As the calendar turns to 2018, there are a host of new employment laws at the state and municipal levels that took effect December 31 or January 1 of which employers must be aware. Not surprisingly, a massive number of minimum wage increases tops the list. But there are also key compliance updates affecting paid sick leave, recruiting and hiring and more.
So here’s what you need to know to ensure your organization avoids unnecessary trouble in the new year.
Minimum Wage Hikes
People in the red and blue states may not agree on much, but there does seem to be a consensus that the federal minimum wage of $7.25 is too low. Perhaps not surprisingly, there are increases at both the state and municipal levels in California and New York. But Arizona, Montana and South Dakota – not known as hotbeds of liberalism – also raised their state minimum wage rates well above the federal level on January 1.
As a result, millions of Americans will see pay increases effective immediately across the following states:
- Alaska $9.84
- Arizona $10.50
- California $11.00 (26 or more employees) $10.50 (25 or fewer employees)
- Colorado $10.20
- Florida $8.25
- Hawaii $10.10
- Maine $10.00
- Michigan $9.25
- Minnesota $9.65
- Missouri $7.85
- Montana $8.30
- New Jersey $8.60
- New York $11.75 for fast-food employees
- Ohio $8.30
- Rhode Island $10.10
- South Dakota $8.85
- Vermont $10.50
- Washington $11.50
In addition to those 18 states raising their minimum wage rates, employers doing business in New York City, Seattle and host of cities in between need to be aware of more than a dozen municipal increases that have taken effect with the new year. Fortunately, XpertHR has a handy 50-state chart reflecting these new minimum wage rates.
Employers in a few other states also need to stay on their toes because more state increases are on the way come July 1, 2018. In addition to pending minimum wage hikes in Maryland (to $10.10) and Oregon (to $10.75, $10.50 for rural counties), Nevada’s rate may be adjusted for inflation on July 1, as required by the state constitution.
Meanwhile, no one should lose sight of the fact that the federal minimum wage for federal contractors and subcontractors increased to $10.35 per hour on January 1. In addition, there are new increases in the minimum salaries for overtime-exempt employees taking effect in the following states:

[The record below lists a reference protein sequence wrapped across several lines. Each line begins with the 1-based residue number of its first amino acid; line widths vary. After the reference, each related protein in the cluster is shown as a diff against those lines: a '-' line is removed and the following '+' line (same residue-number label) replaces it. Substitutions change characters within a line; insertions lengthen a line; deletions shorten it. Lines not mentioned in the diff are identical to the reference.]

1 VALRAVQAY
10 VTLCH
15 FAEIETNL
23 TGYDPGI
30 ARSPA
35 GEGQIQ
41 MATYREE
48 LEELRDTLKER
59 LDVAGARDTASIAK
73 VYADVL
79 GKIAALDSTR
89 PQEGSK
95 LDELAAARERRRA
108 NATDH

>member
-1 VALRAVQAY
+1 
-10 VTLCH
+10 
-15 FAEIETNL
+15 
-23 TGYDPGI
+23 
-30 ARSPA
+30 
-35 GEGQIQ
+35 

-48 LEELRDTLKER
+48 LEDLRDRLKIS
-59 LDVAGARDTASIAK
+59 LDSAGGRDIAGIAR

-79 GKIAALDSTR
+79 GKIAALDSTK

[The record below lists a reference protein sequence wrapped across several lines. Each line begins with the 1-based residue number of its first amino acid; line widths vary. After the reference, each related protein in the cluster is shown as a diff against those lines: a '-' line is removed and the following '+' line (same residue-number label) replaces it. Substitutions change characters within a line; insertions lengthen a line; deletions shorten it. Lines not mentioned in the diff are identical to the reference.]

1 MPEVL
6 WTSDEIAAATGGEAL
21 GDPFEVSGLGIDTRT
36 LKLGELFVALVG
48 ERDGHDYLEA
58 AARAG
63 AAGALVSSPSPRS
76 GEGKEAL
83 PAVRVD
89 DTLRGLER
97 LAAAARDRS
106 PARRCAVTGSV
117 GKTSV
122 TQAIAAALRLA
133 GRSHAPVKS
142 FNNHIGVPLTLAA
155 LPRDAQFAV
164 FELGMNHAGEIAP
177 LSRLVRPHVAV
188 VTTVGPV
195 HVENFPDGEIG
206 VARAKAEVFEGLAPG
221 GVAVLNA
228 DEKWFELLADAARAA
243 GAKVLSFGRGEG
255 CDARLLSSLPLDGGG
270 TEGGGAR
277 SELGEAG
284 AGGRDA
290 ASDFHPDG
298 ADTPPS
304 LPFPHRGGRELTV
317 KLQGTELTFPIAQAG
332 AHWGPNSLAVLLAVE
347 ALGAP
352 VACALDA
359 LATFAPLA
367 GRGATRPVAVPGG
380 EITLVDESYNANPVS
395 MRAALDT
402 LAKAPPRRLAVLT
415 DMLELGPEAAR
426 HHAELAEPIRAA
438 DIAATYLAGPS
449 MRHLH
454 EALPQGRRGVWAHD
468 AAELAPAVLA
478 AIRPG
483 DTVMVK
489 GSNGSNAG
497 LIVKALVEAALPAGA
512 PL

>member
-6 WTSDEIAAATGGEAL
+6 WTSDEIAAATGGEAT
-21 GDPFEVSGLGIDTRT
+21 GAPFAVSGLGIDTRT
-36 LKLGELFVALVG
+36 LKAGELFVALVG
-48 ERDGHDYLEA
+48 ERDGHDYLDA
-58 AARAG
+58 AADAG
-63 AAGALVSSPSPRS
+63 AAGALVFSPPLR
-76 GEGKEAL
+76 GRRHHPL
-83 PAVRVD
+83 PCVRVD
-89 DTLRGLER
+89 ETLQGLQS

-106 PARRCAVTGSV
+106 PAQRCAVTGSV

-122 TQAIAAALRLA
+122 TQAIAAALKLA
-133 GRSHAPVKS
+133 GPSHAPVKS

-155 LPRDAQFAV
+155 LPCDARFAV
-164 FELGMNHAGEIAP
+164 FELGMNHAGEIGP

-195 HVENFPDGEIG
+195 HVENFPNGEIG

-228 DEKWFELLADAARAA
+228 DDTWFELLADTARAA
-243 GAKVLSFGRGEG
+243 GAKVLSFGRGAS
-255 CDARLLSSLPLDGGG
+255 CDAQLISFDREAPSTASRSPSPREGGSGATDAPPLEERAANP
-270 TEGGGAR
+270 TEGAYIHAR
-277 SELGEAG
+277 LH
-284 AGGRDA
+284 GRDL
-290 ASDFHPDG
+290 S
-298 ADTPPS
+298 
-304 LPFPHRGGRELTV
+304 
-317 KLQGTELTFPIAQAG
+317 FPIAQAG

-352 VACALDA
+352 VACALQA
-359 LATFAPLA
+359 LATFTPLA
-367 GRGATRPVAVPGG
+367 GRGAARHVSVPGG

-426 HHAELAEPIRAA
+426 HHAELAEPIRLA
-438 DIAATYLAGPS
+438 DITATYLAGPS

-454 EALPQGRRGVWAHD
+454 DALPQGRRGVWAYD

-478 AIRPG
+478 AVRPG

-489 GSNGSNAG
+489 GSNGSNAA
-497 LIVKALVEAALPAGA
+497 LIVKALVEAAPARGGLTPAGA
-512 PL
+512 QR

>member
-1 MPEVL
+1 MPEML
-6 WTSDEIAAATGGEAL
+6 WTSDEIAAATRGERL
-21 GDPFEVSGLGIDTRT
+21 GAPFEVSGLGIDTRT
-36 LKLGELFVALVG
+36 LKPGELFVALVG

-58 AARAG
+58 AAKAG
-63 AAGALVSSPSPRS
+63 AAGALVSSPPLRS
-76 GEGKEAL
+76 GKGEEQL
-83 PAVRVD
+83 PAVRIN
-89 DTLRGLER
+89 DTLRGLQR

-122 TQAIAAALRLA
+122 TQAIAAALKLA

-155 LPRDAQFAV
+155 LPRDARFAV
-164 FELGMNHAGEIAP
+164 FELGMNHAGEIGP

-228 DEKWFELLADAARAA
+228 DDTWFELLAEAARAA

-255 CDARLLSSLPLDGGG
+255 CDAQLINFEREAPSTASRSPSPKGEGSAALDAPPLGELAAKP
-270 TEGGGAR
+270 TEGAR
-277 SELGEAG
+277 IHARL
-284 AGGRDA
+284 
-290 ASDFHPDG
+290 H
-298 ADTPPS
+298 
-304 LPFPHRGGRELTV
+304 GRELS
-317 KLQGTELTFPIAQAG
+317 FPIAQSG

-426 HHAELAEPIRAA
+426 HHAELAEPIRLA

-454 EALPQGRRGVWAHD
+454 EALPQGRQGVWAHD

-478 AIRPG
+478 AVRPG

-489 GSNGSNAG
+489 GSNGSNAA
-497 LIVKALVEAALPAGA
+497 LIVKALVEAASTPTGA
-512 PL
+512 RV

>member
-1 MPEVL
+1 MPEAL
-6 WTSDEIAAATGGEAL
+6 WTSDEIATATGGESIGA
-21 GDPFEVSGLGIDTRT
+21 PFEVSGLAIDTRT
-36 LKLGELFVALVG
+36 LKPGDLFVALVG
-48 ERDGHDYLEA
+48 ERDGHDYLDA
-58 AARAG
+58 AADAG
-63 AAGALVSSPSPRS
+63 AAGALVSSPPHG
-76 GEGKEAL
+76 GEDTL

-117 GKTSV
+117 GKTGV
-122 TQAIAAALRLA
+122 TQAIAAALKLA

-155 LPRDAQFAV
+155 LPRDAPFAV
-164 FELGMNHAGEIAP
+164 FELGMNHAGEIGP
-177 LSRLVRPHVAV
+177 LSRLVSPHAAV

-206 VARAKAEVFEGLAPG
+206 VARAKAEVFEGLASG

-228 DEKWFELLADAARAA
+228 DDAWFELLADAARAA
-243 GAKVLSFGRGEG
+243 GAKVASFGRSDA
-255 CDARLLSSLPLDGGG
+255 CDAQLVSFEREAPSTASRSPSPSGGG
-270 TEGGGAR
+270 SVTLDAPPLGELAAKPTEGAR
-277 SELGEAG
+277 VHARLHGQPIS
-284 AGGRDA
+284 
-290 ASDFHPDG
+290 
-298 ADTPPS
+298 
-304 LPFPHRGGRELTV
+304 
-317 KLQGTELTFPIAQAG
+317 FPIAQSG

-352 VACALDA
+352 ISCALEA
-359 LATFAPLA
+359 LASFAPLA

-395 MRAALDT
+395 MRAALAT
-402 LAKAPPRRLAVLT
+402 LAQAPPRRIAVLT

- Maine; and
- New York.
Paid Sick Leave and Other Leave Benefits
One of the most notable employment trends involves the expansion of employee leave laws. That certainly is reflected this year as several new laws took effect on January 1 expanding paid family leave, paid sick leave and other benefits.
In California, for instance, temporary disability and paid family leave amendments are now effective. Under the amendments, the seven-day waiting period for family leave benefits no longer applies, and the benefits increase from 55 to 60% of an employee’s wages (70% for employees earning less than a certain income level).
California’s New Parent Leave Act also has taken effect. The Act provides up to 12 weeks of unpaid leave for eligible employees to bond with a new child within one year of the child’s birth, adoption or foster care placement. It is designed to cover those employees not subject to the federal Family and Medical Leave Act or the California Family Rights Act, both of which require an employer to have at least 50 employees within a 75-mile radius for coverage.
Other new state leave laws include:
- Nevada adding leave rights for domestic violence victims;
- New York offering paid family leave benefits;
- Oregon amending its paid sick leave law;
- Vermont extending paid sick leave to small employers; and
- Washington granting paid sick leave for certain number of hours worked.
California Ban the Box and Salary History Laws
If you’re sensing a California theme here, it’s no accident. The Golden State was extremely active in passing employment laws, and that certainly held true in the recruiting and hiring arena.
Effective January 1, California employers may not ask questions about a job applicant’s salary history or their criminal background during the selection process. The salary history measure prohibits employers from relying on an applicant’s compensation history in determining whether to make a job offer or what salary to offer. However, if an applicant voluntarily discloses his or her salary history (and it must truly be voluntarily), then an employer may take that information into account.
California joins Delaware, Massachusetts and Oregon as states to enact salary history inquiry bans.
Meanwhile, California’s new “ban the box” law prohibits criminal history questions by employers with five or more employees until after a conditional job offer has been extended. With the measure, there are now 10 states with “ban the box” laws affecting private employers plus the District of Columbia. The others include:
- New Jersey;
- Rhode Island; and
And That’s Not All
California also has expanded its sexual harassment training and posting requirements and extended its Fair Pay Act to cover all private employers. In addition, it has granted greater discrimination protections based on an employee’s military service.
Elsewhere, Texas has amended its health insurance law on hearing loss and mammograms; Illinois has strengthened job protections for volunteer emergency workers; and Vermont now requires employers to provide reasonable accommodations for an employee’s pregnancy-related condition.
Meanwhile, New Jersey employers should be on the lookout for several possible new laws in 2018 as the state elected a new governor who has pledged to support a $15 minimum wage; stronger equal pay measures; and legalizing recreational marijuana.